6. Introduction to KiCad 

Examples of KiCad projects you should learn from

Now that you have installed your instance of KiCad let’s start your familiarisation with it by looking at one of the examples that come with it. Browse to the KiCad demos folder, and access the one titled 'pic_programmer' (Figure 5.1).


Figure 5.1: The contents of the 'pic_programmer' demo project folder.

The demo project folder contains several files that make up the project. The ones to focus on for now have the extensions ‘pro,’ ‘kicad_pcb’ and ‘sch.’ The file with the ‘pro’ extension contains project information. The ‘kicad_pcb’ file contains layout information. The files with the ‘sch’ extension contain schematic information. There are two ‘sch’ files because this project includes two schematics.

Project file and main window

Double-click on the ‘pro’ (project) file. The main KiCad window will appear. This window is the launch pad for the other KiCad apps, like Eeschema (the schematic editor) and Pcbnew (the layout editor). You can see the main KiCad window in Figure 5.2.

main kicad window

Figure 5.2: The main KiCad window.

The main KiCad window shows the project files in the left pane, the various app buttons in the top right pane, and various status messages in the bottom right pane.

Eeschema - the schematic editor

Let’s explore the schematic of this demo project. In the top right pane, click on the first button from the left. This button will start the Eeschema app, the schematic layout editor. You should see the editor as in the example in Figure 5.3.

Schematic editor

Figure 5.3: The schematic editor.

There are a few things going on here. At first, this window might seem overwhelming. Don’t worry about the various buttons and menus, just concentrate on the schematic itself. Look at the various symbols, like those for the diodes, the transistors, and the operational amplifiers. There are symbols for resistors, and connectors, with green lines connecting their pins. Notice how text labels give names to the symbols, but also to the wirings between pins. Notice how even the mounting holes, at the bottom right side of the schematic, have names. Even though these mounting holes are not electrically active, they are depicted in the schematic. The values of the capacitors and resistors are noted, and any pins that are not connected to other pins are marked with an ‘x’. 

In the right side of the schematic, there is a rectangular symbol with the title ‘Sheet: plc_sockets’ (Figure 5.4).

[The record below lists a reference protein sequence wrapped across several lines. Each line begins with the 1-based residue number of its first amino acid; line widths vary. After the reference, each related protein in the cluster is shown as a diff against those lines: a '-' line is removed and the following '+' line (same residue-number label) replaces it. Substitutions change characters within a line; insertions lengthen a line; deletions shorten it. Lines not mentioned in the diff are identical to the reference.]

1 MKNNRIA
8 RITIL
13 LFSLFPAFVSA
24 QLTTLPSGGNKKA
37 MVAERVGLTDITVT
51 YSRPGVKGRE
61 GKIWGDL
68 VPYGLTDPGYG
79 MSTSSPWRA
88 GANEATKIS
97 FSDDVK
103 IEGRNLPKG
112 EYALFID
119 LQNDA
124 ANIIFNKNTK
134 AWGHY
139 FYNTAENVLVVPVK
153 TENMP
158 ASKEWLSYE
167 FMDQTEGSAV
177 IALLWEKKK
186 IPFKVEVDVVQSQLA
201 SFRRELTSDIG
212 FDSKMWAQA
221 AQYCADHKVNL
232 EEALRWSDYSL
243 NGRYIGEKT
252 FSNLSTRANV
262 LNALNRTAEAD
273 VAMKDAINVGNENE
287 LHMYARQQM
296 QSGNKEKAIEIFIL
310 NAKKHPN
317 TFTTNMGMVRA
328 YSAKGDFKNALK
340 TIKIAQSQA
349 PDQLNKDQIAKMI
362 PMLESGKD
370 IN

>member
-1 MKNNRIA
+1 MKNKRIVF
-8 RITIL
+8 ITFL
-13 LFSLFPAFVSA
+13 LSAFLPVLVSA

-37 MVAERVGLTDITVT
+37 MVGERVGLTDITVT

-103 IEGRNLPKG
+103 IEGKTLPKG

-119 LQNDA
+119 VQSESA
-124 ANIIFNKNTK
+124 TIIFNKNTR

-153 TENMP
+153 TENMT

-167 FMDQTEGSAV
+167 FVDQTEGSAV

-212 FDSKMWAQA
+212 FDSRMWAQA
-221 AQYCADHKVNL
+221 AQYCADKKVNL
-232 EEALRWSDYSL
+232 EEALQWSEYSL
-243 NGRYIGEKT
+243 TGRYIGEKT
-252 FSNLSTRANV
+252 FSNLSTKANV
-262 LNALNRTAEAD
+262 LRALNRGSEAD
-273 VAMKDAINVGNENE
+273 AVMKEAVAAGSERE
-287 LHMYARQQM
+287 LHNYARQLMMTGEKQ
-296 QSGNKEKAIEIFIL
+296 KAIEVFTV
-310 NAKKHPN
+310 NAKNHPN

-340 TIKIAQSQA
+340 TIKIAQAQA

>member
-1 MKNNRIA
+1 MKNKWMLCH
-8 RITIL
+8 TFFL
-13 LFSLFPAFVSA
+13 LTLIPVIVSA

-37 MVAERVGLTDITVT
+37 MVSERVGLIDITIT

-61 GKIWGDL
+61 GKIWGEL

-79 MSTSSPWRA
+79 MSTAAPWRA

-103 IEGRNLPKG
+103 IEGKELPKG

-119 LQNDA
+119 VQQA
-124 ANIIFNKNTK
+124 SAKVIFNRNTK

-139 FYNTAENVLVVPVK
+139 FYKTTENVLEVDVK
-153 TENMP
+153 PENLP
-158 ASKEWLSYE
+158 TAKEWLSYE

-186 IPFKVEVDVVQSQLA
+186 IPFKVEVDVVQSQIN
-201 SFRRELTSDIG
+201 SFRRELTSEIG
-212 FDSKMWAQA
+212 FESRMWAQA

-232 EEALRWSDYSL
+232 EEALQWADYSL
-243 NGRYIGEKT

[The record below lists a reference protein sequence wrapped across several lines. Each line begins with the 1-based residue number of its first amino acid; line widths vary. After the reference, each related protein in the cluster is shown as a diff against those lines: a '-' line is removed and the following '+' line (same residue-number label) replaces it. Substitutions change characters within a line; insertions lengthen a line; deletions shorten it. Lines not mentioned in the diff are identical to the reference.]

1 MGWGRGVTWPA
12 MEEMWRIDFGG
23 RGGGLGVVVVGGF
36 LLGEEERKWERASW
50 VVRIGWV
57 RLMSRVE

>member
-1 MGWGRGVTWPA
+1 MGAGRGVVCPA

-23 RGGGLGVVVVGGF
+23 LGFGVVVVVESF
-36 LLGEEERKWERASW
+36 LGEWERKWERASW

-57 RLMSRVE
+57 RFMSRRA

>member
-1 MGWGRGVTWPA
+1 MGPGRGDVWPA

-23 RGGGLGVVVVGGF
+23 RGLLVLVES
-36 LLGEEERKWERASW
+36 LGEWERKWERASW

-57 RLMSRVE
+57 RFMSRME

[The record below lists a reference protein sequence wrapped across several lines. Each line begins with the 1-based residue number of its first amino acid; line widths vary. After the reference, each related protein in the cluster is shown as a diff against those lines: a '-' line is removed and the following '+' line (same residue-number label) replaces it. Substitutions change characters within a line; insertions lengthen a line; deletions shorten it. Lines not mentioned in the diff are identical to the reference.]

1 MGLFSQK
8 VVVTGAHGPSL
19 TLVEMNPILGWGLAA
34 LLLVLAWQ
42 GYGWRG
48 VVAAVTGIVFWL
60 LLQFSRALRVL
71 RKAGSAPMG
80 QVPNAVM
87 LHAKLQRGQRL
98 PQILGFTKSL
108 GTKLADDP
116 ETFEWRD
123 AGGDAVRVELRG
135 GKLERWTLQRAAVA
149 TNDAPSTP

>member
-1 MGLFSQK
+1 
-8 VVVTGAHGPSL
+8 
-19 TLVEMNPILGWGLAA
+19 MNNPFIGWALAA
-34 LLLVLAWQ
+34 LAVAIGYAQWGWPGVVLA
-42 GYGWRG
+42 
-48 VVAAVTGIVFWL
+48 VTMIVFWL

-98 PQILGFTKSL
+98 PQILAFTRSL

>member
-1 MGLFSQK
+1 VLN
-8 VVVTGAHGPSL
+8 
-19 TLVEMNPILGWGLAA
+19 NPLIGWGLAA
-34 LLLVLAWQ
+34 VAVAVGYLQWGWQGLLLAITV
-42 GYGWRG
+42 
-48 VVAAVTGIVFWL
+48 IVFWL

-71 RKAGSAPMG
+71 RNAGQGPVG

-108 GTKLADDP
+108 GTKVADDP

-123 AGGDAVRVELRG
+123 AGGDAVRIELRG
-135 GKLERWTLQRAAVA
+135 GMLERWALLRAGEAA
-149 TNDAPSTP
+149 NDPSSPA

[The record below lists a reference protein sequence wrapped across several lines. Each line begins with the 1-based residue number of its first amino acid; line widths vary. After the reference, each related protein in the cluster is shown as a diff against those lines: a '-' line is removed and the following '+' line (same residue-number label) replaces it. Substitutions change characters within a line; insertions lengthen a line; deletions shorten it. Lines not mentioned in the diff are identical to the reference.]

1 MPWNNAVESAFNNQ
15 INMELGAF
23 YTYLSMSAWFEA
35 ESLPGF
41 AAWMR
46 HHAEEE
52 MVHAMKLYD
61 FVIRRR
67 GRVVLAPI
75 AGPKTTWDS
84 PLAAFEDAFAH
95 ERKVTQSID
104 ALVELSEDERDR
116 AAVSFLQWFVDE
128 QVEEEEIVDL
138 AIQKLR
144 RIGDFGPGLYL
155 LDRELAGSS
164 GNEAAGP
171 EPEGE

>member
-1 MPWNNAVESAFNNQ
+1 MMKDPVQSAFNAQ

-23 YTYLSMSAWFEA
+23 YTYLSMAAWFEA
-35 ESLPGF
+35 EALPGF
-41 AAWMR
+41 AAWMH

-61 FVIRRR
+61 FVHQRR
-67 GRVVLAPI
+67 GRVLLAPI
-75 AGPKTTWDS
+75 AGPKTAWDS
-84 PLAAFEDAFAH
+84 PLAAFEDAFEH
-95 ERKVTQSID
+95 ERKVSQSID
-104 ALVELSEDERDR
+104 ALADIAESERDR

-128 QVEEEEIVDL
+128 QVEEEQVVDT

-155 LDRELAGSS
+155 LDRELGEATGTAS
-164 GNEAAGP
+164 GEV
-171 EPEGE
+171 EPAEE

Double click on it. What happened?

Another sheet

Figure 5.4: A link to another sheet.

This symbol is a link to another sheet, which contains additional symbols that are part of the same schematic. It looks like the example in Figure 5.5.

schematics multiple

Figure 5.5: KiCad’s schematics can span over multiple sheets.

KiCad’s schematics can span over multiple sheets. If your schematic is too large to comfortably fit in one sheet, just add more (you will learn how to do this in this book). 

I encourage you to spend a bit of time to study this schematic. You can learn a lot about how to draw good schematic diagrams by studying good schematic diagrams, just like you can learn programming by studying good open source code.

Pcbnew - the layout editor

Go back to the main KiCad window. Click on the third button from the left, the one that looks like a PCB. This will launch Pcbnew, the layout editor. The window that appears will look like the example in Figure 5.6.


Figure 5.6: Pcbnew, the layout editor.

Again, don’t worry about the various buttons and menus, just concentrate on the layout inside the sheet. Use the scroll wheel of your mouse to zoom in and out, and the Alt+right mouse button to pan (you should also be able to pan by holding down the middle mouse button). Zoom in and look at some of the layout details, such as the pads, how they are connected to traces, the names that appear on the pads and traces, and the colours of the front copper and back copper layer traces. Note: in Linux, panning is done with the middle mouse button, and the alt key is not used.